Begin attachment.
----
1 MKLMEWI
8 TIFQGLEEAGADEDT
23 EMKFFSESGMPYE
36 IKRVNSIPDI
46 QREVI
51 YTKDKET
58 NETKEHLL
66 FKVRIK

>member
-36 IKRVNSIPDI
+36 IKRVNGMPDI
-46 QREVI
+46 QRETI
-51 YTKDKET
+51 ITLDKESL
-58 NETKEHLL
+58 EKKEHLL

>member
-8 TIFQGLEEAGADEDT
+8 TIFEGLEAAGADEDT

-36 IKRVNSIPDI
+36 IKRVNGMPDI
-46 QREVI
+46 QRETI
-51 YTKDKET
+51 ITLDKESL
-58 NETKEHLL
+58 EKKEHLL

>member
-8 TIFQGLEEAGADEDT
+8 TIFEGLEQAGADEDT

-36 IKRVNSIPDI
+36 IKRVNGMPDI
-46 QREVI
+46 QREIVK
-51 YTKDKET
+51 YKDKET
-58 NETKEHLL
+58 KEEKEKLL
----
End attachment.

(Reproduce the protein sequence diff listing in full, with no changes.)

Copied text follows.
1 MKLMEWI
8 TIFQGLEEAGADEDT
23 EMKFFSESGMPYE
36 IKRVNSIPDI
46 QREVI
51 YTKDKET
58 NETKEHLL
66 FKVRIK

>member
-36 IKRVNSIPDI
+36 IKRVNGMPDI
-46 QREVI
+46 QRETI
-51 YTKDKET
+51 ITLDKESL
-58 NETKEHLL
+58 EKKEHLL

>member
-8 TIFQGLEEAGADEDT
+8 TIFEGLEAAGADEDT

-36 IKRVNSIPDI
+36 IKRVNGMPDI
-46 QREVI
+46 QRETI
-51 YTKDKET
+51 ITLDKESL
-58 NETKEHLL
+58 EKKEHLL

>member
-8 TIFQGLEEAGADEDT
+8 TIFEGLEQAGADEDT

-36 IKRVNSIPDI
+36 IKRVNGMPDI
-46 QREVI
+46 QREIVK
-51 YTKDKET
+51 YKDKET
-58 NETKEHLL
+58 KEEKEKLL